After about an hour-and-a-half interview we said our "goodbyes" which left me to do some more mapping. But first, I wanted to grab some more photos in order to practice with my new telephoto lense. It seems that while becoming interested in cicadas, I have picked up photography as a second interest. Hopefully over time, I will get better at it. The above thumbnails to the left and right link to bigger pictures of a mating pair of periodical cicadas that were approximately 20 feet above my head in the branch of an over-hanging tree. I have been seeing many such mating pairs now. This signals that soon the emergence may be on the down-swing. Since the photos have been re-sampled for easy download you really can't appreciate the larger high-resolution shots of the above images.
The thumbnail immediately to the left is one of my favorites. I took this photo, also from about 20 feet away of two Magicicadas sitting on a dead plant. I like how the green background blurs away into nothingness while the image of the cicadas themselves seem totally in focus.
Time to do More Mapping.
I decided to head on over to the Quashnet Valley WMA where previously I was able to find strong evidence of immature nymphs. Quashnet Valley WMA borders on one side the Quashnet Valley Country Club. Besides, this area has a lot of dirt roads where I can get in a bit of offroading with my cicada research vehicle. Boy was I not disappointed! The cicadas were really in full chorus here! I walked and drove around for a bit taking video of the chorusing here. I will have these videos posted to the web site very soon.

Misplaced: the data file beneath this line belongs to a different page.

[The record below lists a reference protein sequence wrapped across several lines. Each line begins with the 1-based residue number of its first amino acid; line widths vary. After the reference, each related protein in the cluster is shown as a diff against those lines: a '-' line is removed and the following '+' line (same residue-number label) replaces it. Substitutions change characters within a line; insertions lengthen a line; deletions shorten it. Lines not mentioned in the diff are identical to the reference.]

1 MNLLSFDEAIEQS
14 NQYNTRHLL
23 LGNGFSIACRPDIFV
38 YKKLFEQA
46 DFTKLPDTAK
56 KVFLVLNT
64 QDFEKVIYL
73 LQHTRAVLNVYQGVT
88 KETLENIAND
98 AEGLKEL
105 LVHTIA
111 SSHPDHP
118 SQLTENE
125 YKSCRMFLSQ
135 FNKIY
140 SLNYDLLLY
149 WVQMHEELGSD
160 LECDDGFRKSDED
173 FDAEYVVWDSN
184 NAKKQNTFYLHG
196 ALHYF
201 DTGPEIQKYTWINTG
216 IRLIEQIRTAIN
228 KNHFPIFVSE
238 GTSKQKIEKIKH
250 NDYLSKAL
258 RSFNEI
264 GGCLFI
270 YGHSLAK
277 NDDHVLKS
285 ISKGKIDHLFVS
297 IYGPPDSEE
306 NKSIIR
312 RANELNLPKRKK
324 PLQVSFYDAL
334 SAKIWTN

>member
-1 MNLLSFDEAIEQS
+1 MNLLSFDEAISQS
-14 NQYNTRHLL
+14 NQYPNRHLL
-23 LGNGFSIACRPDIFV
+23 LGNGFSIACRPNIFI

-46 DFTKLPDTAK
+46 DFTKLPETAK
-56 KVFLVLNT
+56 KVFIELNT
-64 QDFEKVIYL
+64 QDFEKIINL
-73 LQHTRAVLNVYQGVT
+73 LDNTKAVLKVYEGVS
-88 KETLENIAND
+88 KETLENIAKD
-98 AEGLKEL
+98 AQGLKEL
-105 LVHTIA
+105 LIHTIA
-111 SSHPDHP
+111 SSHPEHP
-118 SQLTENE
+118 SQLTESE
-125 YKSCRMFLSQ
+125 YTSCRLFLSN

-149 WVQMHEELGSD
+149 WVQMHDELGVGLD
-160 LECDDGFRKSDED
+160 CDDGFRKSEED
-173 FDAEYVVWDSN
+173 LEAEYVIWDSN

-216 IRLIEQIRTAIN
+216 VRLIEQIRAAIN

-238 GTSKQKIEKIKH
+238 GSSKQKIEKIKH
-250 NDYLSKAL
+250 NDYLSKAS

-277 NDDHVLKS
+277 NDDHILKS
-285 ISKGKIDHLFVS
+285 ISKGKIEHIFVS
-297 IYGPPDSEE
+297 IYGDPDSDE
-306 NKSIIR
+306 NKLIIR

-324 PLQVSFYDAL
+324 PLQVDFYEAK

Time to Pick Up Some Cicadas.
I asked my friend Lisa in Mashpee to collect around 20 male and 20 female cicadas so that I could take them home for more experiments. It seems that all of my female specimens from my previus trip had escaped their little mesh bag I had on a branch of my Dogwood tree. I didn't firmly close the opening when I got back from the "Greater Boston" talk show with Emily Rooney from WGBH. I had left about an inch-and-a-half opening at the base and the females just sort of walked right out. They no doubt got eaten by predators though.
Mating and Oviposting Going On.
As Lisa and I walked around her neighborhood we noticed several mating cicada pairs. So I decided to gently coax a pair onto my hand while in-copula. I walked around with this pair for a while and we noticed a Holly tree nearby that had many ovipositing females in it. I guess that M. septendecims really dig Holly trees.